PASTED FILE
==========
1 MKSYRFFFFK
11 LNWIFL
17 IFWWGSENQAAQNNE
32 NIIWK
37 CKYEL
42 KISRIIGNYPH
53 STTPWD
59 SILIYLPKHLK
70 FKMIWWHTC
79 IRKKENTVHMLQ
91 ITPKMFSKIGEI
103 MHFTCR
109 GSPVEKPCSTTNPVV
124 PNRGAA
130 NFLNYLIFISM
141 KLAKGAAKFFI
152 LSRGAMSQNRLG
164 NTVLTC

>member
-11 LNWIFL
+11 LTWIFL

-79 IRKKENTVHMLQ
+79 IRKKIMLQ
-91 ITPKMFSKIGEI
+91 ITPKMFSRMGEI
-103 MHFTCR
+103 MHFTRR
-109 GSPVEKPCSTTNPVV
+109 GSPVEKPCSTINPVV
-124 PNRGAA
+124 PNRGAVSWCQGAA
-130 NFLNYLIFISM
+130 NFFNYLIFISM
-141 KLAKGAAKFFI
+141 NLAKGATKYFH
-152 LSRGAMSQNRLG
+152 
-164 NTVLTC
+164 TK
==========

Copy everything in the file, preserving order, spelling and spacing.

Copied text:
1 MKSYRFFFFK
11 LNWIFL
17 IFWWGSENQAAQNNE
32 NIIWK
37 CKYEL
42 KISRIIGNYPH
53 STTPWD
59 SILIYLPKHLK
70 FKMIWWHTC
79 IRKKENTVHMLQ
91 ITPKMFSKIGEI
103 MHFTCR
109 GSPVEKPCSTTNPVV
124 PNRGAA
130 NFLNYLIFISM
141 KLAKGAAKFFI
152 LSRGAMSQNRLG
164 NTVLTC

>member
-11 LNWIFL
+11 LTWIFL

-79 IRKKENTVHMLQ
+79 IRKKIMLQ
-91 ITPKMFSKIGEI
+91 ITPKMFSRMGEI
-103 MHFTCR
+103 MHFTRR
-109 GSPVEKPCSTTNPVV
+109 GSPVEKPCSTINPVV
-124 PNRGAA
+124 PNRGAVSWCQGAA
-130 NFLNYLIFISM
+130 NFFNYLIFISM
-141 KLAKGAAKFFI
+141 NLAKGATKYFH
-152 LSRGAMSQNRLG
+152 
-164 NTVLTC
+164 TK